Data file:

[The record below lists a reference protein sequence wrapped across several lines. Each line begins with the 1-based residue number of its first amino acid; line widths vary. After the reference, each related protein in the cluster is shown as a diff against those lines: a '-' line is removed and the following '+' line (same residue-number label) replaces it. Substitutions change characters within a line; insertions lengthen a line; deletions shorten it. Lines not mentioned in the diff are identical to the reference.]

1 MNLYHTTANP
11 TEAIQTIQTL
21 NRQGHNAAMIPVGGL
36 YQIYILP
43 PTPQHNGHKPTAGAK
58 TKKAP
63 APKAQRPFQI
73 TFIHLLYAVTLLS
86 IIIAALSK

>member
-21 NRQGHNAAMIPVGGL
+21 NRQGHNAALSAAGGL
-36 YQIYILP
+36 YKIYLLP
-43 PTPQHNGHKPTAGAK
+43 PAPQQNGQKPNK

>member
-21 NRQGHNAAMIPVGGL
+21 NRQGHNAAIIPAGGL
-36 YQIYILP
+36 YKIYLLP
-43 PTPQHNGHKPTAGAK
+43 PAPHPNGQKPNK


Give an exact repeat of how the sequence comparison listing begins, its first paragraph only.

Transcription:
[The record below lists a reference protein sequence wrapped across several lines. Each line begins with the 1-based residue number of its first amino acid; line widths vary. After the reference, each related protein in the cluster is shown as a diff against those lines: a '-' line is removed and the following '+' line (same residue-number label) replaces it. Substitutions change characters within a line; insertions lengthen a line; deletions shorten it. Lines not mentioned in the diff are identical to the reference.]